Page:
[Editor’s Note: In this Dialogue@ZJU, we feature Prof. WANG Jian'an, Academician of the Chinese Academy of Sciences, Director of the National Key Laboratory of Vascular lmplantation Devices, Secretary of the Party Committee and Director of the Heart Center, Second Affiliated Hospital, Zhejiang University School of Medicine, and Vice Dean of Zhejiang University School of Medicine. From early inspirations rooted in family health challenges to pioneering the Hangzhou Solution for heart disease, Prof. Wang's story is a testament to innovation and resilience. His election to the Chinese Academy of Sciences underscores a life dedicated to medical advancement and mentorship. Join us as we delve into the mind of a visionary committed to healing and scientific exploration.]
Q1: What sparked your interest in medicine?
WANG: My dream since I was young has been to become a doctor. My grandma passed away from lung cancer, and my parents have had long medical histories. These personal experiences have solidified my desire to become a doctor. Being a doctor gives me the chances to directly assist patients, through clinical practice and surgical procedures, and also to help more patients with complex conditions through scientific research. My mission is to reconcile theory and practice while conducting my work with conscience and compassion.
Q2: Could you share with us more about your “Hangzhou Solution”?
WANG: Compared with patients in the West, nearly half of Chinese patients with severe heart diseases have bicuspid aortic valve stenosis (severe aortic valve stenosis combined with bicuspid aortic valve disease). The implanted valve could easily be popped out or dive into the ventricle due to severe calcification commonly seen in these patients, which significantly reduced treatment’s efficacy. Therefore, we decided to develop valve products and intervention methods especially tailored for Chinese patients. Our team developed the first retrievable and navigable transcatheter valve system with independent intellectual property right in China. Moreover, we invented balloon-sizing instead of CT-based measurements to measure the size of the valve. Hence, the surgical process grew safer and more successful, the implantation more precise, with significantly less complications. This is the “Hangzhou Solution”.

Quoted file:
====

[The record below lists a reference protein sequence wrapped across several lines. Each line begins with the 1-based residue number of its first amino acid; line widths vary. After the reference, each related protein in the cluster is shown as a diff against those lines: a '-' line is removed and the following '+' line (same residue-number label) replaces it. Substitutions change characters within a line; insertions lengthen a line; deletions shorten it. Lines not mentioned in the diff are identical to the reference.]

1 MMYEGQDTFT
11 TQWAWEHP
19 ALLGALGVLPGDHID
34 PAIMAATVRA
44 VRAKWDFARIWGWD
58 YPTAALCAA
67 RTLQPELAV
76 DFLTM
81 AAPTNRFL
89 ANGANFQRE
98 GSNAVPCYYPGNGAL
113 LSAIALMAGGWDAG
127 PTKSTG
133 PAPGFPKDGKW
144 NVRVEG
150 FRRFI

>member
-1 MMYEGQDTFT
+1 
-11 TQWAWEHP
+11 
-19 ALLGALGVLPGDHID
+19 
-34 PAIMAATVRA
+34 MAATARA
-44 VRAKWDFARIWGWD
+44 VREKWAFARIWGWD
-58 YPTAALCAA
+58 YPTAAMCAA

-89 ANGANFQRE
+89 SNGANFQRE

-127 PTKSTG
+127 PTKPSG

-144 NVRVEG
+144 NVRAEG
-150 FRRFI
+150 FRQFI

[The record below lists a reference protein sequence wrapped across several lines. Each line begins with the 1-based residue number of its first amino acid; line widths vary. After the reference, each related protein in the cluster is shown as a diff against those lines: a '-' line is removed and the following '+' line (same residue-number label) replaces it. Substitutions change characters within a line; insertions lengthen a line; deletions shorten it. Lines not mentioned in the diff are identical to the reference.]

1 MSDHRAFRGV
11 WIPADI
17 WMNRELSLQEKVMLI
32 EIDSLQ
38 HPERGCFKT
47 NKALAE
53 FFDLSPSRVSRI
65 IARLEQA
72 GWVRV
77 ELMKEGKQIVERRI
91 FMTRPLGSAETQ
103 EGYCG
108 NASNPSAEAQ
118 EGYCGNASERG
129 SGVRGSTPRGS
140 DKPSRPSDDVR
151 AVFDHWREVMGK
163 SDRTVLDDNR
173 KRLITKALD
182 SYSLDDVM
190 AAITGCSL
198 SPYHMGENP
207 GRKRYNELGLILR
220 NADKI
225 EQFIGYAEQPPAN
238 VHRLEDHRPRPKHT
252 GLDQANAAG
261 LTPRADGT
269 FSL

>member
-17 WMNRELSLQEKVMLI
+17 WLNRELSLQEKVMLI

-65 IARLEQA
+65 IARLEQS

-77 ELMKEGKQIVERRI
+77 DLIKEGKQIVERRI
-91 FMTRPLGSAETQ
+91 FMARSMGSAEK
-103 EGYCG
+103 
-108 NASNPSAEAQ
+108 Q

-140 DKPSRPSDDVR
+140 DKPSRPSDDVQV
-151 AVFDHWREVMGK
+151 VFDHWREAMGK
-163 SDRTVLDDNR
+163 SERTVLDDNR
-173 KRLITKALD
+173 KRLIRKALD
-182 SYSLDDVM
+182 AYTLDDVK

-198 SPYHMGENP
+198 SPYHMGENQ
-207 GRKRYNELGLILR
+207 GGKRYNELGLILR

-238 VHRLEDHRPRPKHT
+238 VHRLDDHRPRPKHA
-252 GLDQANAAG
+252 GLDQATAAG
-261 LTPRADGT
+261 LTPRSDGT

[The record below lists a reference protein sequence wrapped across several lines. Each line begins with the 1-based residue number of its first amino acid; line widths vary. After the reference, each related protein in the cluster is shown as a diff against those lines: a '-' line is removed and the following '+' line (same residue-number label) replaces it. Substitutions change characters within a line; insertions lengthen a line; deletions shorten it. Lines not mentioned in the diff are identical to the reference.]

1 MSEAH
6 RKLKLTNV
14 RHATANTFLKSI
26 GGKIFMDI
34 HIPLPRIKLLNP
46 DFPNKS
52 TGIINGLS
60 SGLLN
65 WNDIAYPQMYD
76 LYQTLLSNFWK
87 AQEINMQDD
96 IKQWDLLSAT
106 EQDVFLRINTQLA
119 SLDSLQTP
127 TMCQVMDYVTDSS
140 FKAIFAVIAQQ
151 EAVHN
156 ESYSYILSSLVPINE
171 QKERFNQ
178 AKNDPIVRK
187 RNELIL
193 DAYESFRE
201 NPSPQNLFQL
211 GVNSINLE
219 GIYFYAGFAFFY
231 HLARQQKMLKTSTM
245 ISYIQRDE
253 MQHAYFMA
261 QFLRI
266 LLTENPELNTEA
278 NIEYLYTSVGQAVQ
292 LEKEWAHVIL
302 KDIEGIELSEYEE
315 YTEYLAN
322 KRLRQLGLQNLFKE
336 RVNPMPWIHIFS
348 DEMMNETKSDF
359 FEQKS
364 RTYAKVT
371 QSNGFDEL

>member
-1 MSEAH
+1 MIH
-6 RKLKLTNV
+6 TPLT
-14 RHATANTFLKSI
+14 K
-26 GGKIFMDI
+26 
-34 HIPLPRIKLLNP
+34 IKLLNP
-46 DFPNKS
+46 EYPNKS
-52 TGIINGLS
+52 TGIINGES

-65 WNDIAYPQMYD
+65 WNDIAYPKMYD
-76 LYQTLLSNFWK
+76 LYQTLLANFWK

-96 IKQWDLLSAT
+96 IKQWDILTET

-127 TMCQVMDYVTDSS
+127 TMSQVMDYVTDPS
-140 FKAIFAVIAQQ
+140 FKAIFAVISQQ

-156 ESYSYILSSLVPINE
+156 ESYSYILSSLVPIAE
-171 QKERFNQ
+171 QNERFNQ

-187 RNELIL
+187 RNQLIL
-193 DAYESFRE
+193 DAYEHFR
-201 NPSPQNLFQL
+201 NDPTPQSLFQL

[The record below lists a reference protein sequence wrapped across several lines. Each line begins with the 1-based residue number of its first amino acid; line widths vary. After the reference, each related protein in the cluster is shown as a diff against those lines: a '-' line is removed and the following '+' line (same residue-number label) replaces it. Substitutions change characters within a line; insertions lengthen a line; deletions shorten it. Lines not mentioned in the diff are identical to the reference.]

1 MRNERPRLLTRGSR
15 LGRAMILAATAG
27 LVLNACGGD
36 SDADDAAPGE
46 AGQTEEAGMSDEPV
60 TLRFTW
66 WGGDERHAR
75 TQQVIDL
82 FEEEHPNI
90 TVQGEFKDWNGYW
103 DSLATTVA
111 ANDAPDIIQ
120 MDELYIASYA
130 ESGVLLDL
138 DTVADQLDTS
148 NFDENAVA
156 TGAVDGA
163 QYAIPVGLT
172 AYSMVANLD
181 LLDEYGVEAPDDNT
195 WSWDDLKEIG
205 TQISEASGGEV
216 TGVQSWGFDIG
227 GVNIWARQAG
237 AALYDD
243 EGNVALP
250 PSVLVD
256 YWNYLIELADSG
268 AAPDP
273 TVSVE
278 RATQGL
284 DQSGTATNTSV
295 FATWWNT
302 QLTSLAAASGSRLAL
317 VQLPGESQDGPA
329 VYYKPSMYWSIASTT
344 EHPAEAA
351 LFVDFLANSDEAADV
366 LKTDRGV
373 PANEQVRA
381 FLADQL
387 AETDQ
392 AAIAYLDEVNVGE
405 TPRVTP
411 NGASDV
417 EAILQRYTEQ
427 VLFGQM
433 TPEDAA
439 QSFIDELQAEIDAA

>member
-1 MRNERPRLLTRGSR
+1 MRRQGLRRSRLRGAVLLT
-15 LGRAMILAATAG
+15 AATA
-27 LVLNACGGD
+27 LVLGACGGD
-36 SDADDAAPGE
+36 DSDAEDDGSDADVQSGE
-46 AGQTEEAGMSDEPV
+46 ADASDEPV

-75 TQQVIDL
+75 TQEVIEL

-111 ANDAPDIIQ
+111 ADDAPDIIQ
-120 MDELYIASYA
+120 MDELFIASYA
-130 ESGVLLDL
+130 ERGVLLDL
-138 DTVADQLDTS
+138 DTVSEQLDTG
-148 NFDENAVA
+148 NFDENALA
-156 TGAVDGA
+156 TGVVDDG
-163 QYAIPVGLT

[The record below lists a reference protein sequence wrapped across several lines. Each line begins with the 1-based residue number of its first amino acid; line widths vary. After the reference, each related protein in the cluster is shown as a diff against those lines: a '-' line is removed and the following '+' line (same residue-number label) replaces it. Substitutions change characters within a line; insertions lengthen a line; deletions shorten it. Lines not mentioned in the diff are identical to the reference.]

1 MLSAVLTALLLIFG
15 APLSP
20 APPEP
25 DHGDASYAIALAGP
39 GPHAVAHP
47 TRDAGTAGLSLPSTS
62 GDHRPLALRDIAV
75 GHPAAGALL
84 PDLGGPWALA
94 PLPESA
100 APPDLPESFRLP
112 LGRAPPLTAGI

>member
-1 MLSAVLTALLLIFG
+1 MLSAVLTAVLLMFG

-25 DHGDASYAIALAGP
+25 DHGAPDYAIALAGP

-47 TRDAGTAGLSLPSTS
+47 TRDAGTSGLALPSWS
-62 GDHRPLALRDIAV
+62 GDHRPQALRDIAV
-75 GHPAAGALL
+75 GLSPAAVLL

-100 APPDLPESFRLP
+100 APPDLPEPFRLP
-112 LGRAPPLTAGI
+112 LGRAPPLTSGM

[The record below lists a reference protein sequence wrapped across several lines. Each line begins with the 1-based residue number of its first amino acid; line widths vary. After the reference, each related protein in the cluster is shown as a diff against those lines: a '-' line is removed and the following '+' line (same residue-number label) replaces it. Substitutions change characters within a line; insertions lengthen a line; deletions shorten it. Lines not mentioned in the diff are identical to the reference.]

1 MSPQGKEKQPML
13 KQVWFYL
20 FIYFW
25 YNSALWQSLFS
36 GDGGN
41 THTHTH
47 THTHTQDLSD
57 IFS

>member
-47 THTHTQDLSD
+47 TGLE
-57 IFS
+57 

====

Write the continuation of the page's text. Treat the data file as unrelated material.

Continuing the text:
Q3: How do you feel about being elected to the Chinese Academy of Sciences (CAS)?
WANG: Many of my old memories came flooding back when I learned about the result of the election, including fatigue from frequent hospital visits in my childhood, hardship from working the night shift in the chilly winter, and office-wide sadness following a botched experiment. Aside from acknowledging my prior efforts, being elected as an CAS Academician entails greater responsibilities. I will keep researching important topics in the field of domestic medicine, and try my hardest to lead the team to advance the growth of the discipline in the industry.
Q4: Do you have anything to share with the students and young colleagues?
WANG: Being in the medical field allows us to have a profoundly unique influence on people, families, and even entire communities. One needs to be skilled, capable, and visionary in order to take on these challenges. My first piece of advice is to have a caring heart and show it in action; the second is to stay curious and explore unknown areas; and the third is to seek the truth and discern what constitutes true innovation. Scientific research does not always produce results, or proceed as planned. However, the road to the truth is one of unwavering perseverance. Perhaps asking ourselves why once more can get us one step closer to our goals.
Source: The Second Affiliated Hospital, Zhejiang University School of Medicine